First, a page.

On 16 April, The Times of India published an open letter written by Chetan Bhagat to Kashmiri youth. On the back of the recently reported unrest at NIT Srinagar, Chetan penned down this well-intentioned letter encouraging young Kashmiris to revisit (and perhaps shun) their anti-India sentiments. It was not the best piece that Chetan has ever written. It wasn't the worst either.
Jammu and Kashmir (J&K) is a complicated topic in the Indian political and communal landscape. J&K is a potent live-wire with a frustratingly short fuse. Only meant to be handled by academic, political, or social experts. Or by those seeking an adventure. Therefore, good on Chetan for being adventurous.
His open letter was well-constructed. It was enormously poignant, sufficiently blunt, and fairly logical. I chanced upon it while going through my Twitter feed on that day, and it made enough sense to an absolute J&K novice like me to decipher where Chetan was coming from.
There is abundant political rhetoric thrown around when it comes to J&K, most of which is, frankly, lost in translation for us "lay" citizens.
It is my view that in India we often shy away from penning down such "matter of fact" and from-the-heart opinions about the contentious issues holding the country back. There is abundant political rhetoric thrown around when it comes to J&K, most of which is, frankly, lost in translation for us "lay" citizens. This political garbage is good enough to fuel prime time TV channel debates only. Our popular media (print, online, and television), should invest more in responsibly crafted opinions about matters such as J&K, with a view of connecting to the ordinary citizens. Invoke their sentiments, lure them in a meaningful dialogue or debate, and thereby seek solutions.
Hence, I was pleased to read Chetan Bhagat's letter to the youth of Kashmir. It seemed like a sincere attempt at conveying a heartfelt opinion to perhaps the most disenchanted group of citizens in India. I remember feeling an urge to send him a tiny tweet back, appreciating his write-up.
But Twitter is a strange beast. It's a famous person's folly, designed to self-promote and "trend". And if you are not famous, you do not trend, you troll (while hoping to trend). In a matter of moments, after positing his open letter, Chetan Bhagat too, unravelled himself on Twitter. He did not have to seek the assistance of a troll to do so. Instead, he shot off a tweet to the famed Barkha Dutt, seeking feedback about his missive.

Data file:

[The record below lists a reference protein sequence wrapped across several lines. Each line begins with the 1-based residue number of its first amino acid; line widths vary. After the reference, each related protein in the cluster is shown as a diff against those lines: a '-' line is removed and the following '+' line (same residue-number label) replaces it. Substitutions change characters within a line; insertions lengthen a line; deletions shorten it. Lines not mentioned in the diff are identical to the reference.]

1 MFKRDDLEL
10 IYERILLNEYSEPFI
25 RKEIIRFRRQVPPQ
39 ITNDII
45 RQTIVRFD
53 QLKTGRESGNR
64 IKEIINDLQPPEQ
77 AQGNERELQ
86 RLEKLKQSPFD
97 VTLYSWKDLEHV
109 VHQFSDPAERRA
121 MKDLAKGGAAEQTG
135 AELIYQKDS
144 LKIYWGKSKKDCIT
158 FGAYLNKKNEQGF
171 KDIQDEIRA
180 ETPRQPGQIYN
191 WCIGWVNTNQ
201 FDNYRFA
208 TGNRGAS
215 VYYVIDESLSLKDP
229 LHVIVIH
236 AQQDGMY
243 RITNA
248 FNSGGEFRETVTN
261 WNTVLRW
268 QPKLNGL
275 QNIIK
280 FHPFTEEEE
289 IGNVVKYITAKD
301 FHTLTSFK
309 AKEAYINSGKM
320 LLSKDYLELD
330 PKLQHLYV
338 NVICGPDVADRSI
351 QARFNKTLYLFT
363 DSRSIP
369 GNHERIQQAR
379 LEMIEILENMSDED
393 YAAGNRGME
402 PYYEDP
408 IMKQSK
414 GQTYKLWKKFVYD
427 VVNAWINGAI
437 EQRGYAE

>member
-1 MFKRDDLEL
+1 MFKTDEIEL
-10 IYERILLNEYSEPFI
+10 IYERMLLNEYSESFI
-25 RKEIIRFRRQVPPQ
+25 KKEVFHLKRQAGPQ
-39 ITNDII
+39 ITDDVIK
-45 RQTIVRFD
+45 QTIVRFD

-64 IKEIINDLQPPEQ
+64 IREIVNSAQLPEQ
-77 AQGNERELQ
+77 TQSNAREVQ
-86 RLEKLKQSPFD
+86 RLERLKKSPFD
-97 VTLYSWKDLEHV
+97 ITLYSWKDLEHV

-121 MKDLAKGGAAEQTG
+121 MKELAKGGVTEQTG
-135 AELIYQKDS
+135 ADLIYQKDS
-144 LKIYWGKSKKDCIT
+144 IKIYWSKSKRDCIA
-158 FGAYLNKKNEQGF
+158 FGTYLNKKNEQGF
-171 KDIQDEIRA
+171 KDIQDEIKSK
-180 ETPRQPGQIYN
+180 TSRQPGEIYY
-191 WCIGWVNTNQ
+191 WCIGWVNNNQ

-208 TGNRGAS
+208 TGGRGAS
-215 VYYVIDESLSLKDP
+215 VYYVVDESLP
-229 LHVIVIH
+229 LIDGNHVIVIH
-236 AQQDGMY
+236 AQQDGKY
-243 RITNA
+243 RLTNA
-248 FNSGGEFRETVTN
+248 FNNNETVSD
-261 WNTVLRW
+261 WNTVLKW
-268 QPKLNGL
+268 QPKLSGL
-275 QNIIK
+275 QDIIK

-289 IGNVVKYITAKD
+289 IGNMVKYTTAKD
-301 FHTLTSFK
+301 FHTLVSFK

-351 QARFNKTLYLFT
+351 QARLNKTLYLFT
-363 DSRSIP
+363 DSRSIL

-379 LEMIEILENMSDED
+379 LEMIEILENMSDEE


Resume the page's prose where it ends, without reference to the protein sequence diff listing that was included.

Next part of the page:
Barkha Dutt, in her response, sounds like an egotistical academic who is furiously critical of the dissertation submitted by a PhD candidate.
Ms Dutt, responded with a brief response. She'd go through Chetan's piece later and provide a detailed response in due course. It was an extremely polite interaction. Yet, if you read between the lines, you could sense that Chetan's write-up had inflamed a dormant spark in Barkha. She perhaps felt the need to measure up Chetan's opinion against the entire body of her acquired expertise on J&K through years of covering the state (starting with the Kargil War).
So Barkha Dutt went away, and dissected Chetan Bhagat's open letter to the Kashmiri youth. Her reply came a few days ago, in the form of yet another open letter, this time addressed to Chetan Bhagat. After a mild appreciation of Chetan's content and understanding of J&K, Barkha Dutt's open letter takes him apart, pointing out the shortcomings in his narrative, and his evident lack of grasp on the finer details.
Barkha Dutt, in her response, sounds like an egotistical academic who is furiously critical of the dissertation submitted by a PhD candidate. She pours in her wealth of understanding of the intricacies of J&K into her response. In doing so, academically, she slams Chetan Bhagat out of the park, for a Chris Gayle-like 'six'.
J&K yet again offered a burning platform, but the discussion ended at two "writers" debating each other's content. No wonder the status quo prevails in Kashmir.
And herein lies my frustration.
An open letter written by Chetan Bhagat, which I initially took as a sincere attempt to reach out to the masses, was reduced to a ping-pong contest between to media personalities vehemently trying to outwit each other. At least, it appeared to be so.
A conversation that Barkha Dutt and Chetan Bhagat could have easily had in their own time over a cup of coffee ended up clogging the columns of mainstream media with no real service to the public reading it.
One open letter led to another one. The one by Chetan Bhagat, I now feel, was merely an attempt by him to test his skills as serious writer. The response by Barkha Dutt, rather immodestly, restored the pecking order between the two in relation to their respective expertise on J&K and its intricacies.
In the end, all that occurred was that Chetan Bhagat managed to write an article that trended. So did Barkha Dutt.
J&K yet again offered a burning platform, but the discussion ended at two "writers" debating each other's content.
No wonder the status quo prevails in Kashmir.
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